A baseball looks like, you know, a baseball. And a football looks like a football. And a hockey puck looks like a hockey puck.

But a soccer ball? It depends on which league you're playing in, or what year it is. In the World Cup alone, there have been 20 different ball designs over the years (here's a closer look at the last dozen of them). The last one -- the Jabulani, used for the 2010 World Cup in South Africa -- was highly controversial, because the players said it didn't fly or bounce like a normal ball. Those problems have supposedly been corrected with this year's ball, the Brazuca.

But why should adidas' designers get to have all the fun? Just as we've periodically invited Uni Watch readers to redesign a team's uniforms, let's redesign the World Cup ball.

Obviously, we don't expect you to engage in high-tech engineering tests to see how your ball design will fly through the air. But you can at least come up with a good exterior design and a cool name, right? We'll feature the best designs in an upcoming Uni Watch column.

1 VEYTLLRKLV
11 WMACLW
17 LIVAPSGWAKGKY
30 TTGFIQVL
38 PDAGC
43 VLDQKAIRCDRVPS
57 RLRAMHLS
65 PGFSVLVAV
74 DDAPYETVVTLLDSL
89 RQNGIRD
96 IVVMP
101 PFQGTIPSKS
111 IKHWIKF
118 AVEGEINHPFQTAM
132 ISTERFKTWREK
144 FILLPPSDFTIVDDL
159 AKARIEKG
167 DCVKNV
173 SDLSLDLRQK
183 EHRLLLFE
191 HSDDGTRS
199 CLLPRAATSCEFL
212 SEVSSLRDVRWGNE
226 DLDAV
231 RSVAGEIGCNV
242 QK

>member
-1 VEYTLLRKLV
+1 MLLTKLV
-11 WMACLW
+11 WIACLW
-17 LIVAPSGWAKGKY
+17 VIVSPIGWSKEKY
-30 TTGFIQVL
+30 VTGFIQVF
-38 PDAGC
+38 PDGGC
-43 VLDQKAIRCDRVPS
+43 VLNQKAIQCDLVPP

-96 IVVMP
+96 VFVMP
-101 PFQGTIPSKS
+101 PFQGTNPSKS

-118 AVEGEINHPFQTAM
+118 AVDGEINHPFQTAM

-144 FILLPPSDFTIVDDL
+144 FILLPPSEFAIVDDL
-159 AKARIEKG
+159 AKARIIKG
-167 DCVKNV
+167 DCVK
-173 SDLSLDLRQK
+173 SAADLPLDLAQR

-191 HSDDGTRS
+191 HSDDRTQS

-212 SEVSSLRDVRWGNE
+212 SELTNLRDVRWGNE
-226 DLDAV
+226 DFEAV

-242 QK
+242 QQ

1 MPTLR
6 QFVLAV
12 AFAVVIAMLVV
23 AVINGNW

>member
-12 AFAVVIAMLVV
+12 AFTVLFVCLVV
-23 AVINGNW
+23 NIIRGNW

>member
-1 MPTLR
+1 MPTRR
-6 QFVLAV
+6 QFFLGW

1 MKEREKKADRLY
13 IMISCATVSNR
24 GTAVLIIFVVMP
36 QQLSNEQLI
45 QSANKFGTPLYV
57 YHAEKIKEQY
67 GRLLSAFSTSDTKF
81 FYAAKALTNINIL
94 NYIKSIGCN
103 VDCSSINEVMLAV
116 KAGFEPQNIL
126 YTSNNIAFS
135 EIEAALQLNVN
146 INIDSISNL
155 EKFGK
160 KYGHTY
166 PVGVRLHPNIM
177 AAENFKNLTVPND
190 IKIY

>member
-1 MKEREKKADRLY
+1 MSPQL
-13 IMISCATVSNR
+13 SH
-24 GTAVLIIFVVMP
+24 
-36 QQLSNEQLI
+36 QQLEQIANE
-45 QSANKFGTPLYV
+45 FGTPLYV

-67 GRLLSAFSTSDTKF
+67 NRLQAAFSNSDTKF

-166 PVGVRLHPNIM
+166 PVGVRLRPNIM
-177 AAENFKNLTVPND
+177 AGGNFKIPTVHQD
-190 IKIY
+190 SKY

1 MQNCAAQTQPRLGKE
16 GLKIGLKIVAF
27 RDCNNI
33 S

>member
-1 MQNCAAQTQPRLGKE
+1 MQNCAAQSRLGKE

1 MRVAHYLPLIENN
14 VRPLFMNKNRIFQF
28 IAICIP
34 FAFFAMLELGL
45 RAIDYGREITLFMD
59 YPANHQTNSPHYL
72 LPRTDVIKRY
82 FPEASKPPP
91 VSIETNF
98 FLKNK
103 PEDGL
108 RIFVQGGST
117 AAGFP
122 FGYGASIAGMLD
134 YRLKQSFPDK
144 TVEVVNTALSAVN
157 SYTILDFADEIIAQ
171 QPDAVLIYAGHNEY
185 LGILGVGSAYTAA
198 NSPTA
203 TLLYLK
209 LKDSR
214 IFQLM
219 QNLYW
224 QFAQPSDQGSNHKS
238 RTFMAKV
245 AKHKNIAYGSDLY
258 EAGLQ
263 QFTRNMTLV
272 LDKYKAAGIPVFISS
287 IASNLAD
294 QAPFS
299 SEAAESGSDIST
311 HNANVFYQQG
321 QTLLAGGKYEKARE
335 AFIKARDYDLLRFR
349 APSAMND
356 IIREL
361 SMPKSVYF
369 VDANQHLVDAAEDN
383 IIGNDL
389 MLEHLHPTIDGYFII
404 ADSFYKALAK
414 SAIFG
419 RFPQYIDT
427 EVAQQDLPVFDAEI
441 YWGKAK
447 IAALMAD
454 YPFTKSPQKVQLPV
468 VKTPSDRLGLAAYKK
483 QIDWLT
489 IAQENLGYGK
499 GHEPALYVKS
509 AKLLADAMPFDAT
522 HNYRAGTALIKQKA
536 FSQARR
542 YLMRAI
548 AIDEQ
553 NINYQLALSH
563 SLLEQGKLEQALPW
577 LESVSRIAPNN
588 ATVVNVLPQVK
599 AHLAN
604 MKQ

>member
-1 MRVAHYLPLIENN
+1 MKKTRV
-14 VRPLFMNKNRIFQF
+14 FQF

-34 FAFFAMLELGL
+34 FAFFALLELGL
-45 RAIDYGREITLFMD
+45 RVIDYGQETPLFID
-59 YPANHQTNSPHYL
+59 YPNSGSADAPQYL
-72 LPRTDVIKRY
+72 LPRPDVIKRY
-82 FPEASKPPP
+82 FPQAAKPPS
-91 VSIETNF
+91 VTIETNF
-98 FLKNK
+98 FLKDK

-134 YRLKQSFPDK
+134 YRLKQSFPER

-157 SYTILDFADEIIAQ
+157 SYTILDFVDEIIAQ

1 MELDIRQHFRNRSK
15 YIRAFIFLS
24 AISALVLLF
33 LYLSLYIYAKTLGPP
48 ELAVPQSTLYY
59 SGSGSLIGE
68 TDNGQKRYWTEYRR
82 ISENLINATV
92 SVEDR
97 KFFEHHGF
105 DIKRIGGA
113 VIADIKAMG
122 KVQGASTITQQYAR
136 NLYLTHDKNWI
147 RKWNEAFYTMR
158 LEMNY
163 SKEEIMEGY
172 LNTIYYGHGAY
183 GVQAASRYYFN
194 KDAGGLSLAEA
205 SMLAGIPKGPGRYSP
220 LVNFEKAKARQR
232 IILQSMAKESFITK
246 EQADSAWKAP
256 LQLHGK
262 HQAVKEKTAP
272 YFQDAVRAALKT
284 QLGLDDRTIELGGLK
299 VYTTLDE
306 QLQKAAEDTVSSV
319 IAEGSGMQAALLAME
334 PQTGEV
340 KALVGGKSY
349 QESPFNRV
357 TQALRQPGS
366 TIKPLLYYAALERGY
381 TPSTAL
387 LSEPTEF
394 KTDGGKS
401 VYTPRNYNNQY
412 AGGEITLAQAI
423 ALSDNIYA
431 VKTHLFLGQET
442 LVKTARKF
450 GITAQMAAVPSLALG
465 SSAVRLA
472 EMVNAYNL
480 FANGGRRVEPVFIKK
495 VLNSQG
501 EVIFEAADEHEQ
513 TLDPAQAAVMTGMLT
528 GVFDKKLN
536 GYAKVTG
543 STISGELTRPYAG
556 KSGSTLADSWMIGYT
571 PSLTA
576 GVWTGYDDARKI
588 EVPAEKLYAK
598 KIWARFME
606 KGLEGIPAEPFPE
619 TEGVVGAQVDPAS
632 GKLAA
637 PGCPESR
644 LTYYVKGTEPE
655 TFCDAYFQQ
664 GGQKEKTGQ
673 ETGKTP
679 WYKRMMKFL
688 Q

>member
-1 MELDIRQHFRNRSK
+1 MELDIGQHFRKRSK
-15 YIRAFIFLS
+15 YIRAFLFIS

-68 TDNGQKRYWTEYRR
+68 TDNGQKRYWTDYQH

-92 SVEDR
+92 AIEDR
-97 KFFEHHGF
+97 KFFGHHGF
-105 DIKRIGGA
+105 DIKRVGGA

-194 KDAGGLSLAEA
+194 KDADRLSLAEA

Here are the rules:

• Your entry must include a ball design, a ball name and a short description of your design concept.

• If you have the design chops to show how the various panels of your ball will fit together, definitely show that. But if you can show only the exterior design, that's fine too.

• Your designs can be created in any digital or analog medium (Illustrator, Photoshop, crayon, whatever) and can be submitted in any standard digital format (JPG, PDF, tiff, etc.).

• You can enter as often as you like.

• Email your entries here.

• Deadline: Thursday, June 12, 7 p.m. ET.

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